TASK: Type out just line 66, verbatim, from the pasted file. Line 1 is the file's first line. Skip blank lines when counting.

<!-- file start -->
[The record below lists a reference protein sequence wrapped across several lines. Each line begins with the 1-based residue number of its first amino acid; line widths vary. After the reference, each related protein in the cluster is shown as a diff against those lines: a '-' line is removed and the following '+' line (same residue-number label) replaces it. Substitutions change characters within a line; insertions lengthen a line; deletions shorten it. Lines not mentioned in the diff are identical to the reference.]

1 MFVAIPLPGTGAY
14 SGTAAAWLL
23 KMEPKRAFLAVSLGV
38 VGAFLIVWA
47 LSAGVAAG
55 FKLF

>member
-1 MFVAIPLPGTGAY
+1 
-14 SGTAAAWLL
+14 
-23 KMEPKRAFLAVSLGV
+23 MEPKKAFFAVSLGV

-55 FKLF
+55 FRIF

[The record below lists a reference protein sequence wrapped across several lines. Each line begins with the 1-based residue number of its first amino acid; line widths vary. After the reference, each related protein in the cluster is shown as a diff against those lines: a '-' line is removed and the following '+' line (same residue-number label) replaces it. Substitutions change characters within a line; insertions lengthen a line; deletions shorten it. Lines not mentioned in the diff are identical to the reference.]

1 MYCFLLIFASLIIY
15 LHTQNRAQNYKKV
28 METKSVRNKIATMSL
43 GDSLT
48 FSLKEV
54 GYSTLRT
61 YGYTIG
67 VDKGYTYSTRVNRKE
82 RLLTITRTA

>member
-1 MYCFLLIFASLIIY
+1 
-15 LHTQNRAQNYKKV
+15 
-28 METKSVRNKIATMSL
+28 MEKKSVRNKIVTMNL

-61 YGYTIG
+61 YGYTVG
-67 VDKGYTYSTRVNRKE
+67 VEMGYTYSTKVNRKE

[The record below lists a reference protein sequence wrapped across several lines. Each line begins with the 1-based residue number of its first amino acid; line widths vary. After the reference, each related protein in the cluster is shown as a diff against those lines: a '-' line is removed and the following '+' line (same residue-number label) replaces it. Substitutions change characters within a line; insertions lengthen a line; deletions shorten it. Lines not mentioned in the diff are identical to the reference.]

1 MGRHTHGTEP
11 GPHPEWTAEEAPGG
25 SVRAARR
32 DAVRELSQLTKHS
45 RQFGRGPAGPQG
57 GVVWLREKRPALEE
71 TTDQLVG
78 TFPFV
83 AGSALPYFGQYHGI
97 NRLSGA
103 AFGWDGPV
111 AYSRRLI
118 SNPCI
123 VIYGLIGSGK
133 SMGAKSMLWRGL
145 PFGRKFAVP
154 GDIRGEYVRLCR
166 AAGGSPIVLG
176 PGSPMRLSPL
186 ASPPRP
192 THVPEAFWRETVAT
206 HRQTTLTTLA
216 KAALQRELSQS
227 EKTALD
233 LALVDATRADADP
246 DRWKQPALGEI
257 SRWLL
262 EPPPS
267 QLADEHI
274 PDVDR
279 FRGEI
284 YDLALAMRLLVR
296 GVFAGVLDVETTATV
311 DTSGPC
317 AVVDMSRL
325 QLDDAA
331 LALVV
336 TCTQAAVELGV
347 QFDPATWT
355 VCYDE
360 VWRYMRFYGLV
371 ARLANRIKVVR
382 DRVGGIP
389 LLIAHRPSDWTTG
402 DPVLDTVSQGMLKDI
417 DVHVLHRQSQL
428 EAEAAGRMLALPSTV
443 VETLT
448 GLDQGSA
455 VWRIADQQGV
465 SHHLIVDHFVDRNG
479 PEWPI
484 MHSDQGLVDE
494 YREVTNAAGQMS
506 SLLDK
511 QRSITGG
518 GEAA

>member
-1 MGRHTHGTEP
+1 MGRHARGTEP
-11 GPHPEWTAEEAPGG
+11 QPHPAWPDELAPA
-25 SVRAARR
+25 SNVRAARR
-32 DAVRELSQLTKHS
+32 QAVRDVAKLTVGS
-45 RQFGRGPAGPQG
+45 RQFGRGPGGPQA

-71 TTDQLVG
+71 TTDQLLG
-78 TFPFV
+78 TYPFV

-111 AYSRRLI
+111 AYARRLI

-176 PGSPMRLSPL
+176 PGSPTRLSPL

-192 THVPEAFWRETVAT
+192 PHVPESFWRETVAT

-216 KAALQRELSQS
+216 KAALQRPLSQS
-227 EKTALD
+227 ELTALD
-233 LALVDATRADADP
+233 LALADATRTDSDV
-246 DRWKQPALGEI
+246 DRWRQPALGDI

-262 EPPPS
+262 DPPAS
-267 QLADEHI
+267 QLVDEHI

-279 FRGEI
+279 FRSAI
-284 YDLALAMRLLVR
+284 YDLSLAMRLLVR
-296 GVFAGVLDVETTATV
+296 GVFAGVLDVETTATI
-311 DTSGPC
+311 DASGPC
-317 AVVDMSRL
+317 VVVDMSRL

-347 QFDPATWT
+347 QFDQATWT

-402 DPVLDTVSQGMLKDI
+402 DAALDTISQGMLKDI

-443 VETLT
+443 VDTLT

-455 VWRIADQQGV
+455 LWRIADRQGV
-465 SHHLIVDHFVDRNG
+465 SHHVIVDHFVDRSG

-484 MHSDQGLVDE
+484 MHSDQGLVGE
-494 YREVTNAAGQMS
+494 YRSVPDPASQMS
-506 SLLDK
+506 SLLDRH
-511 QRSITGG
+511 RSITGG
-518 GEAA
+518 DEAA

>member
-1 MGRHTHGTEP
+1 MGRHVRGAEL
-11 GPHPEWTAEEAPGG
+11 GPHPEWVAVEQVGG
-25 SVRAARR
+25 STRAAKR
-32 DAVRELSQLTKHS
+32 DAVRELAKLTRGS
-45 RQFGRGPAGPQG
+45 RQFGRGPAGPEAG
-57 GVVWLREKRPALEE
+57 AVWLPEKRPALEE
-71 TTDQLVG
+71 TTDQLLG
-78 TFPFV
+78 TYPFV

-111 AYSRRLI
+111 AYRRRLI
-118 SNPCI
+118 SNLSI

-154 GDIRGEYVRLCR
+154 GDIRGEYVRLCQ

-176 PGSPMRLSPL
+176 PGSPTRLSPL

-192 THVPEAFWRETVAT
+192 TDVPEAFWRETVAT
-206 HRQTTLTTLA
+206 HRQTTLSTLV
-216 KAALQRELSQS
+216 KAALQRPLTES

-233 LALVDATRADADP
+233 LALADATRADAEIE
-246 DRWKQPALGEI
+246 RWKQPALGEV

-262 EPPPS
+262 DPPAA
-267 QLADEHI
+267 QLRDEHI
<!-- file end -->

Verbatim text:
262 EPPPS